New Faces Looked The Part In Easy Win Over New Zealand, But Experience Will Matter As Tourney Moves Ahead

By Sean Hartnett
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The United States women’s soccer team got off to a flying start at the Rio Olympics, comfortably defeating New Zealand in its Group G opener.

Goal scorers Carli Lloyd and Alex Morgan were typically rampant in attack, finding patches of space and finishing with clinical accuracy during the 2-0 victory. The Americans were quick on the break and their formidable backline was as strong as ever.

You would have to look back to 2008 for the last time the U.S. women suffered an Olympic defeat — a 2-0 group stage shocker against Norway. The Americans’ current Olympic winning streak now stands at 12 victories, including three consecutive gold medals.

U.S. women's soccer -- Rio Olympics

Members of the U.S. Women’s National Team celebrate a goal by Alex Morgan, left, during the Olympics Group G match against New Zealand at Mineirao Stadium in Belo Horizonte, Brazil on Aug. 3, 2016. (Photo by Pedro Vilela/Getty Images)

This team is the machine that keeps on rolling and continues to produce top-level replacements for its retired, aging and unavailable stars. Veterans Abby Wambach, Shannon Boxx, Lauren Holiday and Heather Mitts recently retired and injuries kept 37-year-old defensive stalwart Christie Rampone from boarding the plane to Rio. Meanwhile, key attackers Sydney Leroux and Amy Rodriguez are not participating in this tournament due to pregnancies.

When you add it all together, that’s a ton of goals, creativity and defensive nous that has needed to be replaced. The U.S. roster has undergone significant turnover, fielding 11 Olympic rookies. At just 18, Mallory Pugh was one of six starters to make her Olympic debut on Wednesday night. Pugh and defensive midfielder Allie Long each made their first starts in a senior-level world championship competition.

Morgan Brian, Becky Sauerbrunn, Meghan Klingenberg and Julie Johnston also made their first Olympic starts. Together, Johnston and Sauerbrunn formed an unbreakable central defense pairing against New Zealand. Klingenberg was steady as it gets at left back and sparked numerous attacks down the left wing. Brian was a tireless midfield engine and provided a neat assist on Morgan’s goal when the Americans came out charging one minute into the second half.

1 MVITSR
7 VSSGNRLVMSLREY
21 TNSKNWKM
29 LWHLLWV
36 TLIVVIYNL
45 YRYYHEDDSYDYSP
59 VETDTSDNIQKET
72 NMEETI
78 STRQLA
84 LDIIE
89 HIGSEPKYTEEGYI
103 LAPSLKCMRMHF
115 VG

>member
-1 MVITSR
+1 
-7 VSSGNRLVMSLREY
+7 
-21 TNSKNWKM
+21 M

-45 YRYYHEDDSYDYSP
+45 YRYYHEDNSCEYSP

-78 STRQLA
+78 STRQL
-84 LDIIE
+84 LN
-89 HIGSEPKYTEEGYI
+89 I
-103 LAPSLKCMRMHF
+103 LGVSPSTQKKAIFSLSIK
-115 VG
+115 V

All in all, the U.S. women looked confident in all areas of the pitch throughout Wednesday’s Olympic opener, but tougher opponents will soon stand in their way. With France next on the schedule on Saturday, the Americans could clinch a quarterfinal spot with a victory. The third-ranked French routed Colombia, 4-0, in their opener and stand as perhaps the greatest threat to the Americans’ Olympic dominance, given their powerhouse midfield and world class striker, Eugenie Le Sommer.

Looking ahead, the usual suspects will be hoping to end the Americans’ gold medal reign. Led by five-time FIFA World Player of the Year Marta, the Brazilians stand a strong chance of reaching the semifinals. Brazil sits in the weakest group of the tournament with Sweden, China and South Africa as their opponents. Of course, Germany will be among the contenders. The No. 2-ranked team in the world ran roughshod over Zimbabwe in its opener, winning 6-1.

Last summer, head coach Jill Ellis was able to deliver the Women’s World Cup title that had eluded the United States since 1999. Her present challenge is emulating the success of Pia Sundhage, who led the red, white and blue to back-to-back Olympic gold medals in 2008 and 2012.

The Americans are certainly talented enough to extend their gold medal streak to four, but experience and continuity counts for a lot. It will be interesting to see how quickly the new faces jell with the established stars as this tournament rolls on.

Follow Sean on Twitter at @HartnettHockey

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